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Author Topic: Enabling transcripts of play  (Read 2321 times)

Posts: 576

« on: March 20, 2005, 02:06:06 PM »

Transcripts of play are very useful (for both Actual Play and Game Design scripting), but they can also be hard to read. I think we could really help folks by coming up with good formats for play transcripts, and then a way of automating that format via PHP magic. So firstly:

Any links to threads with good and very digestible formatting that we should adopt?

I can imagine either a forge feature, or possibly a random website, where you past in a transcript and it (automagically) reformats it in bb or html code. This seems doable, but I first want to see some examples of what i should be shooting for.

Jonathan Walton

Posts: 1309

« Reply #1 on: March 23, 2005, 12:29:38 AM »

Major support for this idea.  Just the other day, I was reading A. S. Byatt's On Histories and Stories, in which she writes:

My quotations are like the slides in an art historical lecture -- they are the Thing Itself, which is in danger of being crushed under the weight of commentary.

Often enough, I think this holds true for discussions of roleplaying.  The conversation about roleplaying, even in stuff like Actual Play, sometimes gets pretty far removed from the act of roleplaying itself.  Obviously, transcripts of face-to-face games are really difficult to do well (because, to be of the most help, you'd need to include gestures and body language and voice tricks and the like; interior monologue would be a bonus), but more of that stuff would give us more of the Thing Itself.


Posts: 563

« Reply #2 on: March 28, 2005, 03:36:26 AM »

If you're talking about transcripts of IRC or other chat-format gaming, I've always liked the logs I get through iChat (which uses the AIM network).  It generally assigns each participant a different color so that it's easy to see who said what.  It wouldn't be hard to write software that could take any transcript and assign color tags around particular user names.  You still have problems when people start talking over each other or out of sequence, but I don't think any program can fix that.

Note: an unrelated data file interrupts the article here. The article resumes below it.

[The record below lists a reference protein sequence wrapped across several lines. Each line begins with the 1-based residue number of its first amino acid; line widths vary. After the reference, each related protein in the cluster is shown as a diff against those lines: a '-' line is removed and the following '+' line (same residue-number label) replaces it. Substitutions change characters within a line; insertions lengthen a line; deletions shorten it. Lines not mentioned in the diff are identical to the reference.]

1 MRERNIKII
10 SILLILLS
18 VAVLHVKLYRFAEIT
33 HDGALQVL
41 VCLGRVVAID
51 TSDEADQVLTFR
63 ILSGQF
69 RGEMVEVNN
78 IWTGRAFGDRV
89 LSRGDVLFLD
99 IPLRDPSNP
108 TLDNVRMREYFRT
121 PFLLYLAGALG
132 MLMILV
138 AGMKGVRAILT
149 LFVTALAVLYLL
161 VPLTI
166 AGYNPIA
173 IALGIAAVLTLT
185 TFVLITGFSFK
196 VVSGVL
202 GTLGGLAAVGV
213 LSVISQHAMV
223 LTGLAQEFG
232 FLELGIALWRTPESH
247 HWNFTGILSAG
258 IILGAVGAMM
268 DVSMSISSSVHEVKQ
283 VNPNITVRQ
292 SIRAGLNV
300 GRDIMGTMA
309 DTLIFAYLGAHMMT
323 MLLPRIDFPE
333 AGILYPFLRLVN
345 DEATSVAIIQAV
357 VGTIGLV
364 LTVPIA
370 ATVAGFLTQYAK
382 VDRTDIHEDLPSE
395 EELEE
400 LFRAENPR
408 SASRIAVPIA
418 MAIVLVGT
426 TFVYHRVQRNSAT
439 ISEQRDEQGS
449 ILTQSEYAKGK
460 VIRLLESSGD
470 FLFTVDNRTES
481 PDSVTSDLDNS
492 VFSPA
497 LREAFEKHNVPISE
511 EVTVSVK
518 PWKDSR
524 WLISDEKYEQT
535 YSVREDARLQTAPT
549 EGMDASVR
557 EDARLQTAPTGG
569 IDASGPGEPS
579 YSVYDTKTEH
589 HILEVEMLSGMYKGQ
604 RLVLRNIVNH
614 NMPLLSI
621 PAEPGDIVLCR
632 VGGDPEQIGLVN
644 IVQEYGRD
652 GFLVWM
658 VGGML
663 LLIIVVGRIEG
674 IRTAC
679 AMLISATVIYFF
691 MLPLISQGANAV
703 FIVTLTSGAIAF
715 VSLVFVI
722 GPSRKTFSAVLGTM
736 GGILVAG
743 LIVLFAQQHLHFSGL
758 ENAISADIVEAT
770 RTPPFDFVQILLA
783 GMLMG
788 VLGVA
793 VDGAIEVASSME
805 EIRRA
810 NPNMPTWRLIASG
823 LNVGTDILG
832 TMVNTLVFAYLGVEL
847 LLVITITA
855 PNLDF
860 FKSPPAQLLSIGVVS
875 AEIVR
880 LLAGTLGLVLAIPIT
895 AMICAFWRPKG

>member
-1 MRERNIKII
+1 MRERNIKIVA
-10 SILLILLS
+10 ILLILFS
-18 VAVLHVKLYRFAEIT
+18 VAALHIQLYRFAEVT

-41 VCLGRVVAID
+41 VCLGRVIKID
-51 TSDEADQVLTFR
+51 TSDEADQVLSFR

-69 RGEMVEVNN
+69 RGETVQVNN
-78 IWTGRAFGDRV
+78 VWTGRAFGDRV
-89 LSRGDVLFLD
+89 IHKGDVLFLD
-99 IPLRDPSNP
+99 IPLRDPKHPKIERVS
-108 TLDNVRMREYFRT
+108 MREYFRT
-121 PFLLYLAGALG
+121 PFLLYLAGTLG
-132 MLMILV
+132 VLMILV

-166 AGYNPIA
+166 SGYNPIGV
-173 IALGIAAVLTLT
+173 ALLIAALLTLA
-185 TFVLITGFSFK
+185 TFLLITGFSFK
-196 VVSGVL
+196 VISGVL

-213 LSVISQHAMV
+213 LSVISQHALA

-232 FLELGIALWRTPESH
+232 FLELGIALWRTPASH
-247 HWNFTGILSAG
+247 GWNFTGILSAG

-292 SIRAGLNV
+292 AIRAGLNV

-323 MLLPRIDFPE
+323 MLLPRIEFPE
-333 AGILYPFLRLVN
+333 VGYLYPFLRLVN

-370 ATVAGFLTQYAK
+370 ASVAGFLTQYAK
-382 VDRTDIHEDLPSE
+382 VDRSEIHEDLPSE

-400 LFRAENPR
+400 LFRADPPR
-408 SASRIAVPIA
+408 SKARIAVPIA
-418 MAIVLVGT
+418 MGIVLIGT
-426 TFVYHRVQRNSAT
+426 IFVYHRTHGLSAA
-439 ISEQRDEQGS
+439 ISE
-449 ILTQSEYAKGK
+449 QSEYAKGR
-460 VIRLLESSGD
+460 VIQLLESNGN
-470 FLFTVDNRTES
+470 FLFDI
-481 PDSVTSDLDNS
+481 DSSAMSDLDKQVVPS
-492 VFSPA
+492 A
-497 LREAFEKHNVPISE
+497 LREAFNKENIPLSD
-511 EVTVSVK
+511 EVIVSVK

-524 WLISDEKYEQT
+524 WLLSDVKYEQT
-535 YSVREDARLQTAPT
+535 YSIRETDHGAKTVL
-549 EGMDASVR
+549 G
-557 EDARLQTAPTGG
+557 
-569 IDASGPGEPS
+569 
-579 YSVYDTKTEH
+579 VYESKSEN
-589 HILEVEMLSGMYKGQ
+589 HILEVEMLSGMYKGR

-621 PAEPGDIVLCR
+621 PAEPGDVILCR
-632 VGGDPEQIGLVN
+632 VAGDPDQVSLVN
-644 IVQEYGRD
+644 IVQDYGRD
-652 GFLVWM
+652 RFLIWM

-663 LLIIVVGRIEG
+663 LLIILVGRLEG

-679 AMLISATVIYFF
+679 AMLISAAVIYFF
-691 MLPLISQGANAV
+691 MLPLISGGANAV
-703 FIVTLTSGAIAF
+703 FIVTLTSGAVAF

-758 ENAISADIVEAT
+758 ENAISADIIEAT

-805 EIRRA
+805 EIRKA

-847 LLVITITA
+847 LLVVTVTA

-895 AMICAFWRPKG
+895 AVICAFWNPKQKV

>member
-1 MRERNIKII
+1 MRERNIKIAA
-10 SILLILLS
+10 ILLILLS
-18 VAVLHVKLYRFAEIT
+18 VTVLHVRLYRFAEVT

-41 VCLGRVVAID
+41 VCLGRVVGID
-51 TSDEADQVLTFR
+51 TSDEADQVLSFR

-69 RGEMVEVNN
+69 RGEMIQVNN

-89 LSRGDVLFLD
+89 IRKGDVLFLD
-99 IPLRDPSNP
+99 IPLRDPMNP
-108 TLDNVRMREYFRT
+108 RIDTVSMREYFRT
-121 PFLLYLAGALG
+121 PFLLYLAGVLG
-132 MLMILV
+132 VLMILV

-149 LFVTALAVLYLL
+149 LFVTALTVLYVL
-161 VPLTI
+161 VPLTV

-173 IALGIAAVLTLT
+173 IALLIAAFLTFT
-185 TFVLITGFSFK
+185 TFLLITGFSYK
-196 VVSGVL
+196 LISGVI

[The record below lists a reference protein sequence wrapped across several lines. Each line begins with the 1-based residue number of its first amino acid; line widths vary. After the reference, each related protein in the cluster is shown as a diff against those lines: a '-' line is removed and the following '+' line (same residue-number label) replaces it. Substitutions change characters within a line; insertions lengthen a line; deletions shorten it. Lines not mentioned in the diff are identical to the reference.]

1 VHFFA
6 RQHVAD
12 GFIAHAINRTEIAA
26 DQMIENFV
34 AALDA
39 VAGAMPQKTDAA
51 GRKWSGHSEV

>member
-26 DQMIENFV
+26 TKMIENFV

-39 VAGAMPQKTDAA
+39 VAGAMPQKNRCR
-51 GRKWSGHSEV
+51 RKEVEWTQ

If you're talking about summary transcripts of live play, I think the most important thing people can do is use clear identifiers for their participants ("the other guy" gets really hard to remember after a while) and use lots of paragraphs to help separate out scenes or actions related to particular things.  I don't think any program can help here, but you could try using color for names or quotes.

Justin Dagna
President, Technicraft Design.  Creator, Pax Draconis
Mike Holmes
Acts of Evil Playtesters

Posts: 10459

« Reply #3 on: April 01, 2005, 06:51:25 AM »

Nobody actually does strict transcripts of live play, do they? Like record them and type them up afterwards? What we always see are just rememberances of play.

Frankly, sans the social context, that is without hearing the voices of live play, I think that transcripts are next to useless. I think that what people really should do, is to condense play down to important observations about it. Hence the sticky saying not to do "breathless and then" descriptions. Event by event recounts don't do anything for anyone - they're not even entertaining to read.

So, if you're recounting live play, I say just don't do transcripts.

IRC play logs are a bit different, because the media does capture most of the social context. It does make pacing hard to discern (even with timestamps). But otherwise WYSIWYG.

Still, even then, IRC transcripts are of limited use, IMO. You're always best off clipping down to the portion of play that says what you want to say about the play. Posting whole logs just make sifting through to find the important stuff much more difficult.


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